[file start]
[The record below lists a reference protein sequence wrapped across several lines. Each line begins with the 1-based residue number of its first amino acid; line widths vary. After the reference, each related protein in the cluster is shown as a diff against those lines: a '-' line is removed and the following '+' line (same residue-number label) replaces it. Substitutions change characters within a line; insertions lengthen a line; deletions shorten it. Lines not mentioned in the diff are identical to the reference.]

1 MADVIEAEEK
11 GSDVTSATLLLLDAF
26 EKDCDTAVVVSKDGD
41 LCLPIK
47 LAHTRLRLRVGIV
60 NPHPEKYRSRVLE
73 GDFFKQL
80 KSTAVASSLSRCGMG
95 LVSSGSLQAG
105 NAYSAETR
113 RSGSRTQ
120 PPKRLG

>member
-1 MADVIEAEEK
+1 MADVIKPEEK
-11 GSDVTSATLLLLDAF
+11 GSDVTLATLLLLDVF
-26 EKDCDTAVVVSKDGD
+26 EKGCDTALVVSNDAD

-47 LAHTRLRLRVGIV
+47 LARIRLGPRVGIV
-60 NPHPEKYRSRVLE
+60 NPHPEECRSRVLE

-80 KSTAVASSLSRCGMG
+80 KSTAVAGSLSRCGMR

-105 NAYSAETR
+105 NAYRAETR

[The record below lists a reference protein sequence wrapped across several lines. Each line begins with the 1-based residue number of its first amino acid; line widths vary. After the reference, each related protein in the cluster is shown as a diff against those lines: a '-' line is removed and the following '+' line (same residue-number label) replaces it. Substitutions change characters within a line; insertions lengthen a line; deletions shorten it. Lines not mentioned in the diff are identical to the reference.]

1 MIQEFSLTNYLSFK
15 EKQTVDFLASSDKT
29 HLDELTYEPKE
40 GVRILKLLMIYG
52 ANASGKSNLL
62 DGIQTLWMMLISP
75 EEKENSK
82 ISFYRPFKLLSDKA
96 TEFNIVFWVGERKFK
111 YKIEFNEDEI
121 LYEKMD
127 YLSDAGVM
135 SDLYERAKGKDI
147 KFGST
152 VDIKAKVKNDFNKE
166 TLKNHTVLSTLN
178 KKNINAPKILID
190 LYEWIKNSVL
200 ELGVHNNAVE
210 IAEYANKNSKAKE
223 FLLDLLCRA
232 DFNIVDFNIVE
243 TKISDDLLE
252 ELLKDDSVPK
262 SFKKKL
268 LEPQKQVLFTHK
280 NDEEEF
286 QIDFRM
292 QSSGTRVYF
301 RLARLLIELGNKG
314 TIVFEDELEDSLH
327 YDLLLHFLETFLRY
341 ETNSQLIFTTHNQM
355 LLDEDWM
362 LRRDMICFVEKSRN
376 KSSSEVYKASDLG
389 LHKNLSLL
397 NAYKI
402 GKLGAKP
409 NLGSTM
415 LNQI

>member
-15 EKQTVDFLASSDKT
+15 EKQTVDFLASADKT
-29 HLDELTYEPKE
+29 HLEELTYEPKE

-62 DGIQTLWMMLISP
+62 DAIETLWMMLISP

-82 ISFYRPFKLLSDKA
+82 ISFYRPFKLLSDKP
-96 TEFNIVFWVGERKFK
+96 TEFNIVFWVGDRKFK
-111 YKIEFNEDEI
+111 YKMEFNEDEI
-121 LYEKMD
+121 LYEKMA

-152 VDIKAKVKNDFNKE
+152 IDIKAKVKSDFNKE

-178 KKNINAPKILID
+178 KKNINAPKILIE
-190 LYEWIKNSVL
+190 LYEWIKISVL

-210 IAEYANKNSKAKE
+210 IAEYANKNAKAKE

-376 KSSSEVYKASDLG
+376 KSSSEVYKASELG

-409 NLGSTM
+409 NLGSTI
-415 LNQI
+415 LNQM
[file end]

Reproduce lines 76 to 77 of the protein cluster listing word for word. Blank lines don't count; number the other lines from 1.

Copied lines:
-62 DGIQTLWMMLISP
+62 DAIETLWMMLISP